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The ReStoration Corner

Reduce. Reuse. Recycle. ReStore!

Posted by Blake MacKenzie on Oct 3, 2018 4:32:17 PM

You maybe know a bit about Twin Cities Habitat for Humanity's ReStore home improvement outlets. That they take donations of new and gently-used home improvement items, furniture, appliances, and more, sell them at a steep discount, and use the revenue to power Twin Cities Habitat's mission.

But maybe you didn't know that the ReStore's culture of recycling goes beyond that. 

First, all the items for sale at the ReStore likely would've ended up in the garbage if they weren't donated. Annually, donations prevent 2.2 million pounds, or 1,100 tons, from going to the landfill. That's like 14 houses-worth of garbage saved each year!

Donation Guidelines

Next, the ReStore looks for every way possible to recycle. Here are some of the ways ReStore recycles.

Paint Recycling 

recycle_your_paint_hereMost people don't realize that you can recycle your paint at both ReStore locations. One person can bring up to five gallons of paint per day. If it's still good quality, it will be put on our sales floor. Otherwise, it will be put into the PaintCare program. We've put about 3,000 gallons into the Paint Care program over the last year!

If that's not enough, we also sell Amazon Paint at both ReStore locations, which is 99.6% recycled latex paint! At $16 a gallon it's a steal, and both ReStores stock Amazon Paint in twenty popular colors. It's low-sheen only, and the most popular colors are also available in five-gallon buckets.  It gets a good review from ReStore DIY expert Jan Hagerman.

"I was surprised the first time I used Amazon Paint on one of our DIY projects," she says. "The paint coats well and cleanup is a snap.”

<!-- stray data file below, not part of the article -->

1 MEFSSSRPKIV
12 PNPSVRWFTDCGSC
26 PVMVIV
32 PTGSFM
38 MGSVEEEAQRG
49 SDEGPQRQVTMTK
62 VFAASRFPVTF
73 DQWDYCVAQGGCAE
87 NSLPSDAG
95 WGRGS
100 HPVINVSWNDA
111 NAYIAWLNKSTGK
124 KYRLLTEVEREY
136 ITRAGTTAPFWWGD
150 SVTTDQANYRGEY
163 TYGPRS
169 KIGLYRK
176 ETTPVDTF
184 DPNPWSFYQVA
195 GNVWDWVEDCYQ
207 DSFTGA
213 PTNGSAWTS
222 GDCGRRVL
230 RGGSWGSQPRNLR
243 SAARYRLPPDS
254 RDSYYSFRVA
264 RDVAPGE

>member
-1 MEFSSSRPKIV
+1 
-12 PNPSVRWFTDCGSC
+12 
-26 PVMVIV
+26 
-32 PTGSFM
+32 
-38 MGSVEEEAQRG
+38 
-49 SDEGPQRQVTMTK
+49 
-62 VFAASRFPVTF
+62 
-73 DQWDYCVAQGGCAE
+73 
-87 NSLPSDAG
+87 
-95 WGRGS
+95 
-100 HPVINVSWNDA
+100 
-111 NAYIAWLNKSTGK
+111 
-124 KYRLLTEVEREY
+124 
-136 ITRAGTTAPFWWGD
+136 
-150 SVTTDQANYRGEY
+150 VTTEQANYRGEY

The ReStore team took a trip to visit the local Amazon Paint warehouse, and were impressed with their recycling process. Check it out.

Bales of Cardboard

Cardboard balerBoth ReStore locations go through their fair share of cardboard—most donations are dropped off in a cardboard box. The ReStore had always recycled this cardboard, but it took up a lot of space in the recycling dumpster, which increased the cost.

In 2016, the ReStore team applied for grants from Hennepin and Ramsey Counties to purchase a cardboard baler for each ReStore. Now, instead of paying to have a dumpster hauled away often, we can create bales of cardboard that can generate additional recycling revenue for ReStore. 

The New Brighton ReStore creates about 18 cardboard bales a year, and the Minneapolis ReStore creates an additional 12. Each bale saves a dumpster pickup, which is $250 each time; meaning the ReStore saves roughly $7,500 per year from the cardboard balers.

*Note: you cannot bring your cardboard recycling to the ReStore. Check out places for other types of recycling.

Scrap Metal Crew

Metal recyclingSometimes donations just won't sell. If an item has been sitting out on the floor without any takers for four to six months, it's time to get rid of it. That's where the scrap crew comes in. Once a week, this small team of volunteers comes in to each ReStore to sort through donations.